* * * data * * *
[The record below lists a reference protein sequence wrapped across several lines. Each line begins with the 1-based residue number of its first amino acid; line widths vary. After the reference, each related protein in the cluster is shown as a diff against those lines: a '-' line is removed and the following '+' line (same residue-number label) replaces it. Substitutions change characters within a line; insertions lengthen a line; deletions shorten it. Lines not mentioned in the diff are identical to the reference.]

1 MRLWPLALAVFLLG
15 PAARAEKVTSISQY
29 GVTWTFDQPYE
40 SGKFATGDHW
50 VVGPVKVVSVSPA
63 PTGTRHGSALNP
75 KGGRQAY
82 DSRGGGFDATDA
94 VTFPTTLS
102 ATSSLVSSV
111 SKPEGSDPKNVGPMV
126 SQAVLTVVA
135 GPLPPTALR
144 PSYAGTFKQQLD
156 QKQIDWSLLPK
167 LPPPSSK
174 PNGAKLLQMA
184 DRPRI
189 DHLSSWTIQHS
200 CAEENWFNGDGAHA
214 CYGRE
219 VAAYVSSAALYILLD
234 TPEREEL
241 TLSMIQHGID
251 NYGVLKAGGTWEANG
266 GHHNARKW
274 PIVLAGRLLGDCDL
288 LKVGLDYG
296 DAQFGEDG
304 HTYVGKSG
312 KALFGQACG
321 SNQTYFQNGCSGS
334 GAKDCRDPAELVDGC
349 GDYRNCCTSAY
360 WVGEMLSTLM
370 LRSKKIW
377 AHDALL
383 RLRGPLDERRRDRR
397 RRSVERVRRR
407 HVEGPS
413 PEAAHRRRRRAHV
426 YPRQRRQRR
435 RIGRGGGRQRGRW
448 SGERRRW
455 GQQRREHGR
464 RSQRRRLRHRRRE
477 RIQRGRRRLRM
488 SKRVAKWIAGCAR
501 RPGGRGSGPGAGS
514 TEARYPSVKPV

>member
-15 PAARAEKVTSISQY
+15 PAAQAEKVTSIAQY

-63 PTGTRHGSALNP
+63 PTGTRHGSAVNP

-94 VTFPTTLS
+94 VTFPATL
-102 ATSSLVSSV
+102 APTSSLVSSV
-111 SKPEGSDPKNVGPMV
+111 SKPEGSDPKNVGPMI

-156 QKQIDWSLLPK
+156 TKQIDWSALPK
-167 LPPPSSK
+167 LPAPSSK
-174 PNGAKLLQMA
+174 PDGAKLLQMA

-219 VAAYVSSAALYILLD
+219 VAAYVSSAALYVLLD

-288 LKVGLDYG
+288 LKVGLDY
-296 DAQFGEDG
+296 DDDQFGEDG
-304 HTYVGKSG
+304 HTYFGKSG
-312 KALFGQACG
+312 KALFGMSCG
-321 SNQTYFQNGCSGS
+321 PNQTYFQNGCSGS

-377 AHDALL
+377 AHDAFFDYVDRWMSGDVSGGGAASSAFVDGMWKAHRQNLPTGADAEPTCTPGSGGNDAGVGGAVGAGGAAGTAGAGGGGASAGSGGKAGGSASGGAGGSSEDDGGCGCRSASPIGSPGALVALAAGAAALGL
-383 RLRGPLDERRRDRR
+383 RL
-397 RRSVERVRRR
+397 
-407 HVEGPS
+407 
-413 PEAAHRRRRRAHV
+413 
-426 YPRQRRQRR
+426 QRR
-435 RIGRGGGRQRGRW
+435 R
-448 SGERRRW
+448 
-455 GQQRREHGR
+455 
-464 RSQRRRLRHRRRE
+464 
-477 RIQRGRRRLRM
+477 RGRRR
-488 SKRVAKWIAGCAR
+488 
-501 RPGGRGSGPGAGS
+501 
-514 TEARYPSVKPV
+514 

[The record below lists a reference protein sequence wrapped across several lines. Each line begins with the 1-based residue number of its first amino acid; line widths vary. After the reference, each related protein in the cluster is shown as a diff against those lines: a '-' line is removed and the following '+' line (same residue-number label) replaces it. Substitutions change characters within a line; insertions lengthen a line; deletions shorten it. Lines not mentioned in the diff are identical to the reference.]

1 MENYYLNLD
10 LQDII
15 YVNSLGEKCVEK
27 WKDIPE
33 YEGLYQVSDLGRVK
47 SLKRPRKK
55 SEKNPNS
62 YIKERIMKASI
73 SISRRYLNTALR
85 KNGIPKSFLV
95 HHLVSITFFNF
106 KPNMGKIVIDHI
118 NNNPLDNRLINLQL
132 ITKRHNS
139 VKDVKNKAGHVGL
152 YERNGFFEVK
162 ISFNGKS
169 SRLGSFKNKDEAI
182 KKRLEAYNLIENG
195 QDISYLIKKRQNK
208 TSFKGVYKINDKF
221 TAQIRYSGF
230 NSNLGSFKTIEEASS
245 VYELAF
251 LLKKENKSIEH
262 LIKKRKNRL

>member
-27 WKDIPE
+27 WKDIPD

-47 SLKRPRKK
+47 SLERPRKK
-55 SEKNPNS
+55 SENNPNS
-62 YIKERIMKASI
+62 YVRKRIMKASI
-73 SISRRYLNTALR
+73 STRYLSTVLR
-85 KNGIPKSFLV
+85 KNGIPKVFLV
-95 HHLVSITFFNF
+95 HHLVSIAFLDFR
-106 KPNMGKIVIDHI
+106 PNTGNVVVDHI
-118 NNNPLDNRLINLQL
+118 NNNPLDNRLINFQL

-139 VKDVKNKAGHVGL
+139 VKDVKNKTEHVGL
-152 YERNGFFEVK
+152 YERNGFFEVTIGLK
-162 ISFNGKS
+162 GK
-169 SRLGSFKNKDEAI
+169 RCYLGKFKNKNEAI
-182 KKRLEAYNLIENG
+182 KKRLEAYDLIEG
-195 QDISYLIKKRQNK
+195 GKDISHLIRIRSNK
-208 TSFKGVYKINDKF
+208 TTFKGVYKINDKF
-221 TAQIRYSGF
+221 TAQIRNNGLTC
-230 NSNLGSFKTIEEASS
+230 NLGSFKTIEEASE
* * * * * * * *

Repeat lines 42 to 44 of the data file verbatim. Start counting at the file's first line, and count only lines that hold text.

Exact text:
413 PEAAHRRRRRAHV
426 YPRQRRQRR
435 RIGRGGGRQRGRW